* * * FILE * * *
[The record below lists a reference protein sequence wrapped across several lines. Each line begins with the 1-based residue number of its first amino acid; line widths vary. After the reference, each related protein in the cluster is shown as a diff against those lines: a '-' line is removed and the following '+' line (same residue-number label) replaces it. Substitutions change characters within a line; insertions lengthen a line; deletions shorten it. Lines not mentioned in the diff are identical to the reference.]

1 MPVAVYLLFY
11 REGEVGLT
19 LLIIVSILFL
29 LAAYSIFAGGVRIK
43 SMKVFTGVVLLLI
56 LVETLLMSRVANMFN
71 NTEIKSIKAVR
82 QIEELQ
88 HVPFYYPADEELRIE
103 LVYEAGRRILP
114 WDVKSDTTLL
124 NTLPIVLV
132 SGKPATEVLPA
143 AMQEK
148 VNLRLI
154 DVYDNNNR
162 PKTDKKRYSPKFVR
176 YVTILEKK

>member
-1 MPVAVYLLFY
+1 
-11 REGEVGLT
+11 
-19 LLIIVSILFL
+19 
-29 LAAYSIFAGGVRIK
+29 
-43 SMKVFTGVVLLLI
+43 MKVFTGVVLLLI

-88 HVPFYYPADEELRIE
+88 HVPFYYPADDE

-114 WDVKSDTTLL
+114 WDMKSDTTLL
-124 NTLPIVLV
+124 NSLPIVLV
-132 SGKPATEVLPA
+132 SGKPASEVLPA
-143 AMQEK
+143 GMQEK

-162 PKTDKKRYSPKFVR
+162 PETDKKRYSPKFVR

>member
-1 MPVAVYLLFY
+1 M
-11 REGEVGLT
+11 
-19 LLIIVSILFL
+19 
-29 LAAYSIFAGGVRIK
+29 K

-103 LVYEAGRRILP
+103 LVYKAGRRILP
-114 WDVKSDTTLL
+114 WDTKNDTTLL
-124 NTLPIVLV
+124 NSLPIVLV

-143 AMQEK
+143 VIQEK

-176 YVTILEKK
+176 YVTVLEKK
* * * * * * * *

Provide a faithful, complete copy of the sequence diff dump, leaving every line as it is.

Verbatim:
[The record below lists a reference protein sequence wrapped across several lines. Each line begins with the 1-based residue number of its first amino acid; line widths vary. After the reference, each related protein in the cluster is shown as a diff against those lines: a '-' line is removed and the following '+' line (same residue-number label) replaces it. Substitutions change characters within a line; insertions lengthen a line; deletions shorten it. Lines not mentioned in the diff are identical to the reference.]

1 MPVAVYLLFY
11 REGEVGLT
19 LLIIVSILFL
29 LAAYSIFAGGVRIK
43 SMKVFTGVVLLLI
56 LVETLLMSRVANMFN
71 NTEIKSIKAVR
82 QIEELQ
88 HVPFYYPADEELRIE
103 LVYEAGRRILP
114 WDVKSDTTLL
124 NTLPIVLV
132 SGKPATEVLPA
143 AMQEK
148 VNLRLI
154 DVYDNNNR
162 PKTDKKRYSPKFVR
176 YVTILEKK

>member
-1 MPVAVYLLFY
+1 
-11 REGEVGLT
+11 
-19 LLIIVSILFL
+19 
-29 LAAYSIFAGGVRIK
+29 
-43 SMKVFTGVVLLLI
+43 MKVFTGVVLLLI

-88 HVPFYYPADEELRIE
+88 HVPFYYPADDE

-114 WDVKSDTTLL
+114 WDMKSDTTLL
-124 NTLPIVLV
+124 NSLPIVLV
-132 SGKPATEVLPA
+132 SGKPASEVLPA
-143 AMQEK
+143 GMQEK

-162 PKTDKKRYSPKFVR
+162 PETDKKRYSPKFVR

>member
-1 MPVAVYLLFY
+1 M
-11 REGEVGLT
+11 
-19 LLIIVSILFL
+19 
-29 LAAYSIFAGGVRIK
+29 K

-103 LVYEAGRRILP
+103 LVYKAGRRILP
-114 WDVKSDTTLL
+114 WDTKNDTTLL
-124 NTLPIVLV
+124 NSLPIVLV

-143 AMQEK
+143 VIQEK

-176 YVTILEKK
+176 YVTVLEKK